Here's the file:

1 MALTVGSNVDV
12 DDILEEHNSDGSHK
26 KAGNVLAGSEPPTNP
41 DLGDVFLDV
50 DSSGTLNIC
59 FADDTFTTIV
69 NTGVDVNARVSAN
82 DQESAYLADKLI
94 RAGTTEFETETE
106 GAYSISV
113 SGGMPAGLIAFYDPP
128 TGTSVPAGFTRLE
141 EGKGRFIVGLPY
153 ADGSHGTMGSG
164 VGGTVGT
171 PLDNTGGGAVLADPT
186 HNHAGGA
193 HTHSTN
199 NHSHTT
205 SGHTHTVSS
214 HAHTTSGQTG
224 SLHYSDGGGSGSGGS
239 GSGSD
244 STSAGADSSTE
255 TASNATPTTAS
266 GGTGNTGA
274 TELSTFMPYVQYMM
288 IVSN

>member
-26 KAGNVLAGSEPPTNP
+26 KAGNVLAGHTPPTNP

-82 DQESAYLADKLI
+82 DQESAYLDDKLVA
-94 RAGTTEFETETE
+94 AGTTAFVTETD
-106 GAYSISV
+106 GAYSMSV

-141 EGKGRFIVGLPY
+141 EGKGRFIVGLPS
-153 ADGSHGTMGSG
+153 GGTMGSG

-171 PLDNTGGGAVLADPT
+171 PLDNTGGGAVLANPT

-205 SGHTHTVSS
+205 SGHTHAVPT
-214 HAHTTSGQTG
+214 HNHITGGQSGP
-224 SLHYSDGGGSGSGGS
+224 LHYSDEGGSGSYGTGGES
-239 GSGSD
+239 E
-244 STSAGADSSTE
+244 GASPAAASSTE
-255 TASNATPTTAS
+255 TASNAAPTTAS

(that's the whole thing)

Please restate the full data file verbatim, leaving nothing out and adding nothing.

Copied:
1 MALTVGSNVDV
12 DDILEEHNSDGSHK
26 KAGNVLAGSEPPTNP
41 DLGDVFLDV
50 DSSGTLNIC
59 FADDTFTTIV
69 NTGVDVNARVSAN
82 DQESAYLADKLI
94 RAGTTEFETETE
106 GAYSISV
113 SGGMPAGLIAFYDPP
128 TGTSVPAGFTRLE
141 EGKGRFIVGLPY
153 ADGSHGTMGSG
164 VGGTVGT
171 PLDNTGGGAVLADPT
186 HNHAGGA
193 HTHSTN
199 NHSHTT
205 SGHTHTVSS
214 HAHTTSGQTG
224 SLHYSDGGGSGSGGS
239 GSGSD
244 STSAGADSSTE
255 TASNATPTTAS
266 GGTGNTGA
274 TELSTFMPYVQYMM
288 IVSN

>member
-26 KAGNVLAGSEPPTNP
+26 KAGNVLAGHTPPTNP

-82 DQESAYLADKLI
+82 DQESAYLDDKLVA
-94 RAGTTEFETETE
+94 AGTTAFVTETD
-106 GAYSISV
+106 GAYSMSV

-141 EGKGRFIVGLPY
+141 EGKGRFIVGLPS
-153 ADGSHGTMGSG
+153 GGTMGSG

-171 PLDNTGGGAVLADPT
+171 PLDNTGGGAVLANPT

-205 SGHTHTVSS
+205 SGHTHAVPT
-214 HAHTTSGQTG
+214 HNHITGGQSGP
-224 SLHYSDGGGSGSGGS
+224 LHYSDEGGSGSYGTGGES
-239 GSGSD
+239 E
-244 STSAGADSSTE
+244 GASPAAASSTE
-255 TASNATPTTAS
+255 TASNAAPTTAS